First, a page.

Aluminum Overcast

Visit Galaxy FBO – Friday, November 6th to Sunday November 8th, as the Experimental Aircraft Association’s (EAA) ‘Aluminum Overcast’ B-17 Flying Fortress is visiting us all the way from Oshkosh, Wisconsin. The ‘Aluminum Overcast’ will be on display at Galaxy FBO for tours and flights. You can also enjoy watching the B-17 take off and land on Runway 14-32, while you are enjoying brunch/lunch at Black Walnut Café‘s patio on our 3rd floor.

12,731 B-17s produced between 1936–1945, and today only 9 remain airworthy!

EAA’s B-17G-VE, serial number 44-85740 and nicknamed Aluminum Overcast, was delivered to the U.S. Army Air Corps on May 18, 1945. Although delivered too late to see action in World War II, the airplane has an interesting history. Purchased as surplus from the military inventory for a mere $750 in 1946, the airplane has flown more than 1 million miles. It has served as a cargo hauler, an aerial mapping platform, and in pest control and forest dusting applications.

The airplane’s return to its military roots began in 1978, when it was purchased by a group of investors who wished to preserve the heritage of the magnificent B-17. The group, “B-17s Around the World,” was headed by Dr. Bill Harrison. The economic reality of simply maintaining a vintage bomber, let alone the cost of restoration, prompted the group to donate the B-17 to EAA in 1983. Since that time, an extensive program of restoration and
preservation was undertaken to insure Aluminum Overcast would be a living reminder of World War II aviation for many years to come. The restoration took more than 10 years and thousands of hours by dedicated staff and volunteers at EAA’s Oshkosh, Wisconsin, headquarters.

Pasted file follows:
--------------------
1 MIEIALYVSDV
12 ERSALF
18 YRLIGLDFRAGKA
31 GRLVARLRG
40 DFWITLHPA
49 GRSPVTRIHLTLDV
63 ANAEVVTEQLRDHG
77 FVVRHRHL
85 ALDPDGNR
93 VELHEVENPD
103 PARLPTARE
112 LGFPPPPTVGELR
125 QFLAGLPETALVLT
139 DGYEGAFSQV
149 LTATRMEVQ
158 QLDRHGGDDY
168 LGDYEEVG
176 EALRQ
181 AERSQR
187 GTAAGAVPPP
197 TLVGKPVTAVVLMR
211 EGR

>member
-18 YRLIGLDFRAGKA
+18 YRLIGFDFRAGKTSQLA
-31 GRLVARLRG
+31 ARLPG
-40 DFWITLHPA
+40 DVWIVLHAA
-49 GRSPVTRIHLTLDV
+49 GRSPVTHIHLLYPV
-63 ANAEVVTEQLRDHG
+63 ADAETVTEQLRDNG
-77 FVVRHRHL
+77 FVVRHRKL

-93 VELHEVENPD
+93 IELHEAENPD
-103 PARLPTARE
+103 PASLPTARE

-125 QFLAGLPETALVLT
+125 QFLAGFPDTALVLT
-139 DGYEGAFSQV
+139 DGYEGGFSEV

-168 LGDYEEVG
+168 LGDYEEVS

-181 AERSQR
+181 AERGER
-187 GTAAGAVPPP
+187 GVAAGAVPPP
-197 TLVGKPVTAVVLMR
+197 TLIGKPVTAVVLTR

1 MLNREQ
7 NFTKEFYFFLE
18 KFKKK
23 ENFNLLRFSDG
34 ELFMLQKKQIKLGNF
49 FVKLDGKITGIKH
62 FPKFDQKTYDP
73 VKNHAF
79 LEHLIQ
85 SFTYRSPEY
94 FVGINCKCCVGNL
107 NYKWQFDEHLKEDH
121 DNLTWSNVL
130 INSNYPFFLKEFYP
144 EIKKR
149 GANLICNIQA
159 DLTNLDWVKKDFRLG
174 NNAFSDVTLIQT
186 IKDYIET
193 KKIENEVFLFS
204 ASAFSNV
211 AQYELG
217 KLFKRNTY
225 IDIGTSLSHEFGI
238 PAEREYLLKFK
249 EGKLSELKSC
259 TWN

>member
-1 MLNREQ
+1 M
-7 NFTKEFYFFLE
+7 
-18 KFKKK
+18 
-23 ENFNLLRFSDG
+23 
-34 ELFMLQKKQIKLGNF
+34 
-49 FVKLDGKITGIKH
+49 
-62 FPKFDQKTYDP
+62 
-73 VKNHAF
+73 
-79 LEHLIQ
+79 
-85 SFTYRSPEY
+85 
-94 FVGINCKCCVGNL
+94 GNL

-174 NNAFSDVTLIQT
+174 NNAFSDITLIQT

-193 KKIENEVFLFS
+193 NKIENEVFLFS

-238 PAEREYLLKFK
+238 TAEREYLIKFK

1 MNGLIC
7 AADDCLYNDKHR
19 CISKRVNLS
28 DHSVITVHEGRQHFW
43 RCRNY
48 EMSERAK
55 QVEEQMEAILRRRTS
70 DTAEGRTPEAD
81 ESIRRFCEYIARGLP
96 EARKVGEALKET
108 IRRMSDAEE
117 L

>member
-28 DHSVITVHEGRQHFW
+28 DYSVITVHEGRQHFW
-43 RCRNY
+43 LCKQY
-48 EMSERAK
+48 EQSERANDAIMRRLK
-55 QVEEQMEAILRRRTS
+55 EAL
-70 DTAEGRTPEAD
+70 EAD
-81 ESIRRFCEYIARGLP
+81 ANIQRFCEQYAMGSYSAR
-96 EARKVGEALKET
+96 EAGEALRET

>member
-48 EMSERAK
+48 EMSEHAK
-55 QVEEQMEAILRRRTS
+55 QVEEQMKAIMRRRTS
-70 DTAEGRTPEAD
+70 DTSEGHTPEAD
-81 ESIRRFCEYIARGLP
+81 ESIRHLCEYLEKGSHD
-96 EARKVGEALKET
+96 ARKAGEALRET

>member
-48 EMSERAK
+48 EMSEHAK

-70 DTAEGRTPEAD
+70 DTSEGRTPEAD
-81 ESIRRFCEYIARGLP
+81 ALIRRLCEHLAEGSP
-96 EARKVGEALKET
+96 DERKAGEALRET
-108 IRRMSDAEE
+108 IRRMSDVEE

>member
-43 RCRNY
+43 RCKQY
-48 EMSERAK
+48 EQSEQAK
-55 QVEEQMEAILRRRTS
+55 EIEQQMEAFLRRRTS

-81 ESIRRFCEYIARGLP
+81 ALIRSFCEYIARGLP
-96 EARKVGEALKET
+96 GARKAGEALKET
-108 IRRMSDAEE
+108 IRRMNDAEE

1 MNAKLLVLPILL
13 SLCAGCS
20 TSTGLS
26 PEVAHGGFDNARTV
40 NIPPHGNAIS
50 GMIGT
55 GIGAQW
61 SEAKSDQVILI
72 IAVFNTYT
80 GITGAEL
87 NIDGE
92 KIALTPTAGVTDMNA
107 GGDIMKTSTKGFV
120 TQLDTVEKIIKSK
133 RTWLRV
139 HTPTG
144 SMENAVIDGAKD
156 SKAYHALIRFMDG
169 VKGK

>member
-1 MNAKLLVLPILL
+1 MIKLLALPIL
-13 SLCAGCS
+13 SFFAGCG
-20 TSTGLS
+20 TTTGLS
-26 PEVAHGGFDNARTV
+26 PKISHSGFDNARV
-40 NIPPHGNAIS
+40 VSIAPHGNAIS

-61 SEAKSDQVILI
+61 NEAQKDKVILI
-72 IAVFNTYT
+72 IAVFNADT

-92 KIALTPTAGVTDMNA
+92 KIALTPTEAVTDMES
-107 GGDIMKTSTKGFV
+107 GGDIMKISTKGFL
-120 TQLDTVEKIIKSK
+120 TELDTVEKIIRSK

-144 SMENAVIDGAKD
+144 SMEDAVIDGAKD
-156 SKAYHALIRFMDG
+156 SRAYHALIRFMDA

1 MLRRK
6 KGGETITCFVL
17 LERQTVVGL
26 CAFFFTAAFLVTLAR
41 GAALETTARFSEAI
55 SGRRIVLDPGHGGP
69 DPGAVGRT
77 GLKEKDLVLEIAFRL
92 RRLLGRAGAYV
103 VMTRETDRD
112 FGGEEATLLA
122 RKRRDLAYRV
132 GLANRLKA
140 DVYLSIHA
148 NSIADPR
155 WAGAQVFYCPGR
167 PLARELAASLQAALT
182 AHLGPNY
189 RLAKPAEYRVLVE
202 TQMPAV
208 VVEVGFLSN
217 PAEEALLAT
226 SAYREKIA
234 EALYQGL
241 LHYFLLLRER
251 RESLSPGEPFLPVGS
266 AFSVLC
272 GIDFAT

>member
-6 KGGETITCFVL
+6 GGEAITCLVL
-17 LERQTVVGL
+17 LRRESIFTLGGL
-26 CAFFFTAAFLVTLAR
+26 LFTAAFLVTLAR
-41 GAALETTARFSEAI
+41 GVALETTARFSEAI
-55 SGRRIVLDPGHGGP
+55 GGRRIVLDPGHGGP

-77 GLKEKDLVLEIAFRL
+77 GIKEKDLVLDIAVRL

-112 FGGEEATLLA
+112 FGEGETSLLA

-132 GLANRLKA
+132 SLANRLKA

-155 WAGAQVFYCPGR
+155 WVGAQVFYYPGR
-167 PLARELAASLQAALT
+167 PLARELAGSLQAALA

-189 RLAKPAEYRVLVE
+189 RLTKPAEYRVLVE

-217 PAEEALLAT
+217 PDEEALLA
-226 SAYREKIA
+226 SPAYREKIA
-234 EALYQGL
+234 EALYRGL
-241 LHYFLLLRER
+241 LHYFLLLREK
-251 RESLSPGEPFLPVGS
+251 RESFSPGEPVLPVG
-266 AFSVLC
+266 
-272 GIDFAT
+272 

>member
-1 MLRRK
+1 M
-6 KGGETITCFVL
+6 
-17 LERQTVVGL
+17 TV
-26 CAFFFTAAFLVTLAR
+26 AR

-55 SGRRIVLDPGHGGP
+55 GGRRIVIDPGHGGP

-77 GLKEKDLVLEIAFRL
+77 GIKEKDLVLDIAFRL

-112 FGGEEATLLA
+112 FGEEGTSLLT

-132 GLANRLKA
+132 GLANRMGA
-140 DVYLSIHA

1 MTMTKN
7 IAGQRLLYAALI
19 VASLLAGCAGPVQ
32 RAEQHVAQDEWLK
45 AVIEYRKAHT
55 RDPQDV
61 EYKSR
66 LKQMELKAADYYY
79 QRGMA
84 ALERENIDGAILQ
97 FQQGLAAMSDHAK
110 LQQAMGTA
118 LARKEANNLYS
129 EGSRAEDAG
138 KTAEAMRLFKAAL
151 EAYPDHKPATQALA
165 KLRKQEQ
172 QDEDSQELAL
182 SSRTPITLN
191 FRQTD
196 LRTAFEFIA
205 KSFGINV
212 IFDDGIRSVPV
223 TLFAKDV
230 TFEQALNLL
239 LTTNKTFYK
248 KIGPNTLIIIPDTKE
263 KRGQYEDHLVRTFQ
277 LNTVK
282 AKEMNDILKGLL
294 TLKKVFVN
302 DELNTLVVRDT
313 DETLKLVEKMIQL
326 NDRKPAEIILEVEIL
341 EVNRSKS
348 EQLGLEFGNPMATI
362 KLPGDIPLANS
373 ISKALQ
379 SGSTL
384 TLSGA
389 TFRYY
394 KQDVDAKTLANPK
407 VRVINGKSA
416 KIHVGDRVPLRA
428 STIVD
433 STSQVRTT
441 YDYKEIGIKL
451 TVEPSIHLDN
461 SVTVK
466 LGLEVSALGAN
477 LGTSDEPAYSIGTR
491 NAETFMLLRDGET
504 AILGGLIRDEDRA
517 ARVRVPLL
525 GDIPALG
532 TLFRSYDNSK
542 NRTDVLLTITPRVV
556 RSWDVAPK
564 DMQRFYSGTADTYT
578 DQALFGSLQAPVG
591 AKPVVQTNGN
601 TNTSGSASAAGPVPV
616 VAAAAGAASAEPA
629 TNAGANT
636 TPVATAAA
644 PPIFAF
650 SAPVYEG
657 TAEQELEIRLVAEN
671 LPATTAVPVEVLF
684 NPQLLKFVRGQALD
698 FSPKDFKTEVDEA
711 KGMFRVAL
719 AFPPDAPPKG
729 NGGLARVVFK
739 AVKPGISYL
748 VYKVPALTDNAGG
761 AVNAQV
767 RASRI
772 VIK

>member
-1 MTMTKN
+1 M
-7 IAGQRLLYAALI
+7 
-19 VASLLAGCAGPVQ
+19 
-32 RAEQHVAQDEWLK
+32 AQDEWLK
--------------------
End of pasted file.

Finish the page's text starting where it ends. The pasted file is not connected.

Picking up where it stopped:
Aluminum Overcast proudly carries the colors of the 398th Bomb Group of World War II, which flew hundreds of missions over Nazi-held territory during the war. Aluminum Overcast commemorates B-17G No. 42-102516, which was shot down on its 34th combat mission over Le Manoir, France, on August 13, 1944. Veterans of the 398th helped finance the bomber’s restoration.

When the airplane was sold in 1946, most of the original military equipment had been removed. Over the years, many of these items have been located, restored, and returned to Aluminum Overcast.

The airplane was on display at the EAA AirVenture Museum in Oshkosh until October 1993 when it was moved to EAA’s Kermit Weeks Flight Research Center for maintenance and restoration in preparation for its first national tour in 1994. The B-17 will eventually be housed in the EAA AirVenture Museum’s “Eagle Hangar,” which features numerous World War II aircraft and exhibits.

The B-17 is an important part of both United States and aviation history. It can help us understand the technology of the times, the era in which the aircraft was developed, and the human sacrifices that make today’s freedoms possible.